Saint Photios the Great

Patriarch of Constantinople
(ca. 820–ca. 893)
Commemorated February 6 (Old Style)

Saint Nicholas of Žiča (1881–1956), the “New Chrysostomos” of the Serbian Orthodox Church, calls Saint Photios the Great “a great light of the Church,” while Saint Symeon of Thessalonica (ca. 1381–1429) tells us that, like Saint Moses the God-Seer (ca. 1571 B.C.–ca. 1451 B.C.), his face was said to have shone with Divine Light; hence, the Saint’s name, which is derived from the Greek word for “light”: φῶς. As a contemporary scholar, the Reverend Hieromonk Father Dr. Gorazd, who teaches in the Hussite Faculty of Theology at the Charles University in Prague and heads the Institute of Eastern Christianity there, has written: “The holy Patriarch Photios was not only a man of astonishing erudition, altogether exceptional intelligence and abilities, and a person of aristocratic descent and manners; he was also a genuine Hesychast: a man who applied in his spiritual life the practice of Hesychasm, a method for attaining the ultimate goal of the Christian life, theōsis [θέωσις], or deification by union with the Energies of God.” The Orthodox Church also honors Saint Photios with the title “Equal-to-the-Apostles” for his indefatigable labors in orchestrating missionary activities among the Slavs, the conversion of whom proved to be the most extensive evangelizing venture the Church has ever seen.

Hagia Sophia at the time of Saint Photios (Image courtesy Leyla Johnson)

As a great ecclesiastical figure, a renowned scholar (the invention of the book review is attributed to him), a man transformed in holiness, and a traditionalist opponent of the rise of the Papal monarchy as a deviation from the spiritual and ecclesiological hegemony of the pre-Schism Church, it is only fitting that a traditionalist Orthodox seminary, anchored in the quest for intellectual and spiritual enlightenment and standing firmly against the innovations, religious syncretism, and modern trends that assault the integrity of Holy Scripture and Holy Tradition, should be named in honor of Saint Photios the Great. As the son of pious and noble parents who suffered for the Faith under the Iconoclast Emperor Theophilos (812–842), as a close relative of Saint Tarasios (ca. 730–806), the pious Patriarch of Constantinople, and as one who served the Church of Christ in holiness and in an evangelical manner, it is also suitable that he should serve as a model worthy of emulation for students pursuing service to God and the Church in a school dedicated to his memory.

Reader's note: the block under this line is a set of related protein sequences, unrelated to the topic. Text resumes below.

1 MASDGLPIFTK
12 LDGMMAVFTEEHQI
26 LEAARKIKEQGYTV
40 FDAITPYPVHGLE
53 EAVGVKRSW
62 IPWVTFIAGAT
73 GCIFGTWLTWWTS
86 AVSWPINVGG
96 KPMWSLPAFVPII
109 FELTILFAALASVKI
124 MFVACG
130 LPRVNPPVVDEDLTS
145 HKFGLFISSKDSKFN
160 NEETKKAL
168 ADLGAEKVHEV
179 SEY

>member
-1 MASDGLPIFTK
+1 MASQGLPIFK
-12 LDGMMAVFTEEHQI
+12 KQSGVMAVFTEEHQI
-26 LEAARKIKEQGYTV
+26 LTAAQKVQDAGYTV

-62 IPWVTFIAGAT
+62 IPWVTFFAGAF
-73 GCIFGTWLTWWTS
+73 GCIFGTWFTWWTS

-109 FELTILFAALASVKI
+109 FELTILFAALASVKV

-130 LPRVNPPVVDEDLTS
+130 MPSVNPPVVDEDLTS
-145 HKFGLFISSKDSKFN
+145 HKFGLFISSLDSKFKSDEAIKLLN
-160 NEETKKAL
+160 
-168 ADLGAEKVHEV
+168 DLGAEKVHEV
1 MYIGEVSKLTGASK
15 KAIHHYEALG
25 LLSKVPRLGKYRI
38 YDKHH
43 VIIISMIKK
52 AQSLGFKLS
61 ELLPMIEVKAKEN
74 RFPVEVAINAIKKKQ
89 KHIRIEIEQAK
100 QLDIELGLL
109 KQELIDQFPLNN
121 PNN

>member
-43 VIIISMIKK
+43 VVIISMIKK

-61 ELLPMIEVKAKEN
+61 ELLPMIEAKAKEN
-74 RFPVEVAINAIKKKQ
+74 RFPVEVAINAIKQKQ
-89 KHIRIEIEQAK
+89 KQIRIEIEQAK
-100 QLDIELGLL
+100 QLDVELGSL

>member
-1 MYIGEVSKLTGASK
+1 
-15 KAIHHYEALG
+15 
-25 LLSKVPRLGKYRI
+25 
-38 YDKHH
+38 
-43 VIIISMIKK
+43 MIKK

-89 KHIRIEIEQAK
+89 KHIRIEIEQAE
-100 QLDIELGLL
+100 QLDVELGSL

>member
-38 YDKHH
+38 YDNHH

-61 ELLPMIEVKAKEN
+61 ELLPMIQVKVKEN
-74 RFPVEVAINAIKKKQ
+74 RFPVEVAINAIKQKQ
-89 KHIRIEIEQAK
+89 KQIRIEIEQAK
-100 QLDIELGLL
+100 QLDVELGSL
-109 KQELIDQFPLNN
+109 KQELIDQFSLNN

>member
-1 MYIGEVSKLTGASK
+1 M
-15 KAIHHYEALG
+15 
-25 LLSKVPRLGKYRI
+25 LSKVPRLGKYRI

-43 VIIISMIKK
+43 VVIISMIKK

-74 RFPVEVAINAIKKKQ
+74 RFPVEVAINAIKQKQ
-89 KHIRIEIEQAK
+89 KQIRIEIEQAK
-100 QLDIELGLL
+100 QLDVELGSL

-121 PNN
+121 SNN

Apolytikion, Plagal of the First Tone

As a brilliant expounder of wisdom, thou wast shown to be a Divinely established defender of Orthodoxy, O great Photios, adornment of the Fathers; for thou dost refute the pride of grievous heresies, O Divine ray of the East and splendor of the Church, which do thou preserve unshaken, O Father.

Kontakion, Plagal of the Fourth Tone

With garlands of anthems let us now crown the far-shining luminary of the Church, the God-inspired guide of the Orthodox, the Divinely sounded harp of the Spirit and the most steadfast adversary of heresies, and let us cry to him: Rejoice, all-honored Photios.